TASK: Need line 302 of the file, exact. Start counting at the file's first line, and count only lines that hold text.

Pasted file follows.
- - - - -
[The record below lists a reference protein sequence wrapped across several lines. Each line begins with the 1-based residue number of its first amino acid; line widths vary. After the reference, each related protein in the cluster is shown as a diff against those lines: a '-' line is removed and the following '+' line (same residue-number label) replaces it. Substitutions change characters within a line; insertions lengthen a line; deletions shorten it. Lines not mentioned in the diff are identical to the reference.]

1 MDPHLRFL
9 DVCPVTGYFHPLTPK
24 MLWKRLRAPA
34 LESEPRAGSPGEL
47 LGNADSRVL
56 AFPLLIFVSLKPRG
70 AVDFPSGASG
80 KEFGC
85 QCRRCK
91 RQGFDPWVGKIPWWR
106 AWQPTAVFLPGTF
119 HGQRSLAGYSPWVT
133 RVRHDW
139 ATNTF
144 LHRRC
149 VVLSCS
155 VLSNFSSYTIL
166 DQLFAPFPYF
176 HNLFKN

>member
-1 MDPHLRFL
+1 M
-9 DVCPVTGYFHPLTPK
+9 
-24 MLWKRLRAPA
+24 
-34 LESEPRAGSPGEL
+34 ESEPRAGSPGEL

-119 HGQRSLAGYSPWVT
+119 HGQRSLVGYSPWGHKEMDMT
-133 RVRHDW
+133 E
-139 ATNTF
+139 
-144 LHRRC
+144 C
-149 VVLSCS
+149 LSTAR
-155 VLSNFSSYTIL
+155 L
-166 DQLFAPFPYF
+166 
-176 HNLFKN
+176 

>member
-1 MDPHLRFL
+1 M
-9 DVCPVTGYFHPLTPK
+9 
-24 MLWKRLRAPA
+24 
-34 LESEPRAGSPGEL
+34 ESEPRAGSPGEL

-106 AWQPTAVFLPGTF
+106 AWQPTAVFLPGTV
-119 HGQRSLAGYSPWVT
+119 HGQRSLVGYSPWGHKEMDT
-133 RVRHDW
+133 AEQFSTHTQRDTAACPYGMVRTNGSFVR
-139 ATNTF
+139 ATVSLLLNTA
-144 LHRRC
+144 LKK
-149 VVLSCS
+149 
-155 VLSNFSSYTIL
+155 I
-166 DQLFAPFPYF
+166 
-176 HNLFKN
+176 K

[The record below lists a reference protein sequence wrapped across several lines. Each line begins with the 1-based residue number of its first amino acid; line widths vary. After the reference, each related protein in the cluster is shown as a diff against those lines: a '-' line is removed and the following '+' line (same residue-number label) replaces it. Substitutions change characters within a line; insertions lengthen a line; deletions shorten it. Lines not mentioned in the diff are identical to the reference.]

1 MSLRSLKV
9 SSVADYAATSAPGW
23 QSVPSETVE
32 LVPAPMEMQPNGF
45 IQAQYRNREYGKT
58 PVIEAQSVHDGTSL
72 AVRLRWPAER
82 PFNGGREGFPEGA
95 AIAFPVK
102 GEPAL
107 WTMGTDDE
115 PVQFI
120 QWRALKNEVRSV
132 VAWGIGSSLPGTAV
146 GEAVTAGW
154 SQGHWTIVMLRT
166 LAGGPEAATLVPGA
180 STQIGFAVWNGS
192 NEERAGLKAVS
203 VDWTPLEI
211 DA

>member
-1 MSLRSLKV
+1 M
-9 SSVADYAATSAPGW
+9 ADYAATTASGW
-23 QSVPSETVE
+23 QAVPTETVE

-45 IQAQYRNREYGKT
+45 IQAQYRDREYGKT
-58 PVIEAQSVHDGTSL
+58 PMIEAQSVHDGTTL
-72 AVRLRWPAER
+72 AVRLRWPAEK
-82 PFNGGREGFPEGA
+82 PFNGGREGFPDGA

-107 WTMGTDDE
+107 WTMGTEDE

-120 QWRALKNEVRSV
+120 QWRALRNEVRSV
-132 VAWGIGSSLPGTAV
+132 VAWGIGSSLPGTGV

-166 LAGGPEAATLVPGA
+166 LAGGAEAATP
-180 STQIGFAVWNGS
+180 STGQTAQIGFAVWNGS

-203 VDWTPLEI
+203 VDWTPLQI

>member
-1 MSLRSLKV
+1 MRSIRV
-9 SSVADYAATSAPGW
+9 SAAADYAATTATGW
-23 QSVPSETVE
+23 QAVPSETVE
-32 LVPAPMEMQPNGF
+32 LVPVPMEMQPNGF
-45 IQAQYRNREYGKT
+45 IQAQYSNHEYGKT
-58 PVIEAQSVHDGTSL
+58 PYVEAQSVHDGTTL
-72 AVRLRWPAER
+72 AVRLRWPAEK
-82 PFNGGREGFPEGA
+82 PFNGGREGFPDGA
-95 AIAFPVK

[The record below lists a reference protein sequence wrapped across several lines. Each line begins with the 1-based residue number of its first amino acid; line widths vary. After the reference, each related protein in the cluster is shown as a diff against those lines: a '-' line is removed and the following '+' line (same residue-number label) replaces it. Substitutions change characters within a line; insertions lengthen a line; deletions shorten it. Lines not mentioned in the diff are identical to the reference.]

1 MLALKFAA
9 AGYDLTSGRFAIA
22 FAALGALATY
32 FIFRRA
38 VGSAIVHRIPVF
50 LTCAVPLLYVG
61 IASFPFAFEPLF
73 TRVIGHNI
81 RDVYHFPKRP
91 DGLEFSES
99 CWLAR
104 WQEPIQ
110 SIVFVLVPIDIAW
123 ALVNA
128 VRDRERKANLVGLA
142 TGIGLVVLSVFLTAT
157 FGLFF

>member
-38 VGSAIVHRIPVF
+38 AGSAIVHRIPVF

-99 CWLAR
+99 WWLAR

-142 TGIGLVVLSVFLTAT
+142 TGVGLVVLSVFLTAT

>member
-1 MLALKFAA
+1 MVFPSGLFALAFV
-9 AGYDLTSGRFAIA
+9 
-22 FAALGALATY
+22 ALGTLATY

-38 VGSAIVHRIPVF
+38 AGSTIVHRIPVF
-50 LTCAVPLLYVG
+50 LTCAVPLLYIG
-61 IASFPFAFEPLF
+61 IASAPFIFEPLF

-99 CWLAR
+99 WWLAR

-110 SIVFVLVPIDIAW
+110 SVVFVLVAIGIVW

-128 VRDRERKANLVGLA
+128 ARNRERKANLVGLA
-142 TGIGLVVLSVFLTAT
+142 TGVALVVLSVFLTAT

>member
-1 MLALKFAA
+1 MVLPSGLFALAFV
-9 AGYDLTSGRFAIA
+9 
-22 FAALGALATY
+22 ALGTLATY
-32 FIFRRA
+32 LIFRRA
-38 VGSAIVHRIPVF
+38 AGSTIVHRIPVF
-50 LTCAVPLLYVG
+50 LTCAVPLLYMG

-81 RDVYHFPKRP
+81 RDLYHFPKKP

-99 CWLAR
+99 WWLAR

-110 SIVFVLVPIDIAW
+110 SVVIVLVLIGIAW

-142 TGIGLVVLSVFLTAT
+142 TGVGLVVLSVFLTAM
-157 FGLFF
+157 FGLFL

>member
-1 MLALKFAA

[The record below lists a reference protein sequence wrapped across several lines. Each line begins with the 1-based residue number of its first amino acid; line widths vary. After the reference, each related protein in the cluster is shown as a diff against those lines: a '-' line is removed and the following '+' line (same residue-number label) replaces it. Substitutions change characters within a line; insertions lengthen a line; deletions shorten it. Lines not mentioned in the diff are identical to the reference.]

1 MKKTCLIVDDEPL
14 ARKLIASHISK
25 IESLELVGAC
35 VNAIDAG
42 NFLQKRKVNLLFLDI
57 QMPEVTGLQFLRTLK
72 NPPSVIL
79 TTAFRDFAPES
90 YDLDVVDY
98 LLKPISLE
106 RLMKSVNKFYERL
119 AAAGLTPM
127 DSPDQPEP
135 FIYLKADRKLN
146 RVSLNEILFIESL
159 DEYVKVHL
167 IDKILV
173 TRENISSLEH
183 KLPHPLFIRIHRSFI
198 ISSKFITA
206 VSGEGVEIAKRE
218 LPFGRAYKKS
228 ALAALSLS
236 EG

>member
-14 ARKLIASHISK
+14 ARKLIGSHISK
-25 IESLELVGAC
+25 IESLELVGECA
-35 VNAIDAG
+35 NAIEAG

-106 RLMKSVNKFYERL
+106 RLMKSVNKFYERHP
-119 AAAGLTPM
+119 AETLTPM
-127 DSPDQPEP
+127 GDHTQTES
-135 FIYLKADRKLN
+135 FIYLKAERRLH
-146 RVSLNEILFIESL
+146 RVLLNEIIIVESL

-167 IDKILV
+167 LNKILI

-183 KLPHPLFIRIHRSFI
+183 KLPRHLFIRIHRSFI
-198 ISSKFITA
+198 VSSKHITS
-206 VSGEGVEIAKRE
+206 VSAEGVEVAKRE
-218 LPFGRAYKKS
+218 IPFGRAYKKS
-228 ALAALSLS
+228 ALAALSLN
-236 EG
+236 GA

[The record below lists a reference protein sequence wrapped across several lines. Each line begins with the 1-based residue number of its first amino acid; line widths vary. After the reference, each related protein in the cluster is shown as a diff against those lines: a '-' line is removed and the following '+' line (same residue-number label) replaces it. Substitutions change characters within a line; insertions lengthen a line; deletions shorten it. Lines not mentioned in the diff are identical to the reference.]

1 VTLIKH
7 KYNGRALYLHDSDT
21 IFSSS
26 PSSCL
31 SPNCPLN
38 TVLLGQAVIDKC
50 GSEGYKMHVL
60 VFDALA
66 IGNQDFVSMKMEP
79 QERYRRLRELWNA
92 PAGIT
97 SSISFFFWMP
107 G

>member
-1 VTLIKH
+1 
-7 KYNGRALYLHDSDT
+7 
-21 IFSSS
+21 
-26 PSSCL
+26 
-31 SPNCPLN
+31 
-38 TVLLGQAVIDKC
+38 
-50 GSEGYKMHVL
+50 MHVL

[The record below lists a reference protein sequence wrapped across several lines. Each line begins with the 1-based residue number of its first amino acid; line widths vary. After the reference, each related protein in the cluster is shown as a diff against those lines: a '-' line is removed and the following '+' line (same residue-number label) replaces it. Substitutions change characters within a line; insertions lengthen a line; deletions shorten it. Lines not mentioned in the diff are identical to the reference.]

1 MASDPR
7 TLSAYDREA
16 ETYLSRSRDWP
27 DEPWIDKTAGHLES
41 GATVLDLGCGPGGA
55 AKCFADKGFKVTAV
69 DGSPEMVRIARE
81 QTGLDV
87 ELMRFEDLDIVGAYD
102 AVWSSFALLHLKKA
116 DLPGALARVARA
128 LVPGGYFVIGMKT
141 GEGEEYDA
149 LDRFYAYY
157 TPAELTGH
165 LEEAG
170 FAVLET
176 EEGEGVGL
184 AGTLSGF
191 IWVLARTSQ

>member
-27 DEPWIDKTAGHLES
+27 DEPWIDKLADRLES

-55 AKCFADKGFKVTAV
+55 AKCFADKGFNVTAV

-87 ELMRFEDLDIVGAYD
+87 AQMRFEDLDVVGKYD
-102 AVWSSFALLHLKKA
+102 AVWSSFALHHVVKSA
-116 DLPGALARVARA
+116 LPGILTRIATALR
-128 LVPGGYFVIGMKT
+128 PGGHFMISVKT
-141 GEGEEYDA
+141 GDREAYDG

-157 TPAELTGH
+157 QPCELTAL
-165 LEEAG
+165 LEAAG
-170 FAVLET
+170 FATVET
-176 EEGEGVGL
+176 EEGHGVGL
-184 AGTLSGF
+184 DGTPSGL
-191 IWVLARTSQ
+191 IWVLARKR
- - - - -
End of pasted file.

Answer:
55 AKCFADKGFKVTAV